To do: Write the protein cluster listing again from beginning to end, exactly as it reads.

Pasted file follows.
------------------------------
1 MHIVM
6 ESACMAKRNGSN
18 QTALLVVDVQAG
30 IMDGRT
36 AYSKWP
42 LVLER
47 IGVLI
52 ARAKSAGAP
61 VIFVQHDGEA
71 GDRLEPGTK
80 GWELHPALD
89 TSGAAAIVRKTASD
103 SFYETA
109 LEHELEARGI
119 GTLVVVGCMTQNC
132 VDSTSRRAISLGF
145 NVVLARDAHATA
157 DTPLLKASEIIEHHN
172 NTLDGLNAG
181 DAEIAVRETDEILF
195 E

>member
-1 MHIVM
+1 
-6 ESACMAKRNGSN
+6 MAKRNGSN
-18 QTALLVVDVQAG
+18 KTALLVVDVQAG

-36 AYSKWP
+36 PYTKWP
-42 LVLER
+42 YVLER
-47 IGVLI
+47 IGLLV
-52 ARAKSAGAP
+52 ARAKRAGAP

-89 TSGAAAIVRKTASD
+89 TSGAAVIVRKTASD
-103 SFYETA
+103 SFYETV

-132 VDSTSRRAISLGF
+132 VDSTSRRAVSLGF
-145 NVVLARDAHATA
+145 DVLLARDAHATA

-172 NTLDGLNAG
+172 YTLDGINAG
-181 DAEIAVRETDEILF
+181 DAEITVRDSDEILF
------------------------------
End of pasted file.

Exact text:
1 MHIVM
6 ESACMAKRNGSN
18 QTALLVVDVQAG
30 IMDGRT
36 AYSKWP
42 LVLER
47 IGVLI
52 ARAKSAGAP
61 VIFVQHDGEA
71 GDRLEPGTK
80 GWELHPALD
89 TSGAAAIVRKTASD
103 SFYETA
109 LEHELEARGI
119 GTLVVVGCMTQNC
132 VDSTSRRAISLGF
145 NVVLARDAHATA
157 DTPLLKASEIIEHHN
172 NTLDGLNAG
181 DAEIAVRETDEILF
195 E

>member
-1 MHIVM
+1 
-6 ESACMAKRNGSN
+6 MAKRNGSN
-18 QTALLVVDVQAG
+18 KTALLVVDVQAG

-36 AYSKWP
+36 PYTKWP
-42 LVLER
+42 YVLER
-47 IGVLI
+47 IGLLV
-52 ARAKSAGAP
+52 ARAKRAGAP

-89 TSGAAAIVRKTASD
+89 TSGAAVIVRKTASD
-103 SFYETA
+103 SFYETV

-132 VDSTSRRAISLGF
+132 VDSTSRRAVSLGF
-145 NVVLARDAHATA
+145 DVLLARDAHATA

-172 NTLDGLNAG
+172 YTLDGINAG
-181 DAEIAVRETDEILF
+181 DAEITVRDSDEILF